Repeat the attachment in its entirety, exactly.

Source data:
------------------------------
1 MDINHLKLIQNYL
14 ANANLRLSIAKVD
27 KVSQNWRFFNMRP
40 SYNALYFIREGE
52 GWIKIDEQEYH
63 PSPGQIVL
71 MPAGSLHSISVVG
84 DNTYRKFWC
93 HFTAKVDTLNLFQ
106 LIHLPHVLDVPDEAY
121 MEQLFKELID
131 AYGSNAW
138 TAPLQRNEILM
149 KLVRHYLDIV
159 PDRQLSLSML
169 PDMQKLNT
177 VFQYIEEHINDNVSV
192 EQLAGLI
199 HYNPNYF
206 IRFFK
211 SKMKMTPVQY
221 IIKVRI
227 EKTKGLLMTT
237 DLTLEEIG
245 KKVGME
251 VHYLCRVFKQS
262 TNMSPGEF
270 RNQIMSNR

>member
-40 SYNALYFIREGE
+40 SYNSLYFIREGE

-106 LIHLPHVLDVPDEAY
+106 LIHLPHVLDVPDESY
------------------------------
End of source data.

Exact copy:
1 MDINHLKLIQNYL
14 ANANLRLSIAKVD
27 KVSQNWRFFNMRP
40 SYNALYFIREGE
52 GWIKIDEQEYH
63 PSPGQIVL
71 MPAGSLHSISVVG
84 DNTYRKFWC
93 HFTAKVDTLNLFQ
106 LIHLPHVLDVPDEAY
121 MEQLFKELID
131 AYGSNAW
138 TAPLQRNEILM
149 KLVRHYLDIV
159 PDRQLSLSML
169 PDMQKLNT
177 VFQYIEEHINDNVSV
192 EQLAGLI
199 HYNPNYF
206 IRFFK
211 SKMKMTPVQY
221 IIKVRI
227 EKTKGLLMTT
237 DLTLEEIG
245 KKVGME
251 VHYLCRVFKQS
262 TNMSPGEF
270 RNQIMSNR

>member
-40 SYNALYFIREGE
+40 SYNSLYFIREGE

-106 LIHLPHVLDVPDEAY
+106 LIHLPHVLDVPDESY